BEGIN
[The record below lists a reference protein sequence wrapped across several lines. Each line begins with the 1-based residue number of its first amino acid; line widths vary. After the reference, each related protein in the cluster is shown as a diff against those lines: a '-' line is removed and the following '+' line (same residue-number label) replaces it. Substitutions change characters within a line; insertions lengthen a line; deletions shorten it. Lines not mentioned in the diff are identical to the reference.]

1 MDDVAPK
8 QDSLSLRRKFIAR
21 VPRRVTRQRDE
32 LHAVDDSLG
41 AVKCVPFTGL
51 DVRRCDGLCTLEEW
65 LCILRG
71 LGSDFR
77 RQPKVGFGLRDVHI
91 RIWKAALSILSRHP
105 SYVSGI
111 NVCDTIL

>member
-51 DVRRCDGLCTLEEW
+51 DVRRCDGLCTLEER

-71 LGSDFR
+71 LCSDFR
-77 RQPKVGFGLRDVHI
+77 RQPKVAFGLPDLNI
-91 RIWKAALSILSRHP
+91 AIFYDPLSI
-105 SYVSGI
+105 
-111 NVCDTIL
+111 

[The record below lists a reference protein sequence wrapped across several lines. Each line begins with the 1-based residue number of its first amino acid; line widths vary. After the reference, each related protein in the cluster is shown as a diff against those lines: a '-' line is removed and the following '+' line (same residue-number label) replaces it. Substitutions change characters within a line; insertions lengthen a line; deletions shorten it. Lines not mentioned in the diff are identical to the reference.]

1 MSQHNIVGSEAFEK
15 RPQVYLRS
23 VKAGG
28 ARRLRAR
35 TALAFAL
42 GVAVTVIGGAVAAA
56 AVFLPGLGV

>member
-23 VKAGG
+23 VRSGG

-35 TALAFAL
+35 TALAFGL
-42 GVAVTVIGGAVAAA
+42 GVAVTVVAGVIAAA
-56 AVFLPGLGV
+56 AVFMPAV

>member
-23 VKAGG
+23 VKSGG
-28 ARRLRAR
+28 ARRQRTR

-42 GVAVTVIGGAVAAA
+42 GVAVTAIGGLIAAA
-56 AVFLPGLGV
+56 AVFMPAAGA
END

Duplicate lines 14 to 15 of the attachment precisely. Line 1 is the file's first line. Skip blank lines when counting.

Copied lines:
>member
-51 DVRRCDGLCTLEEW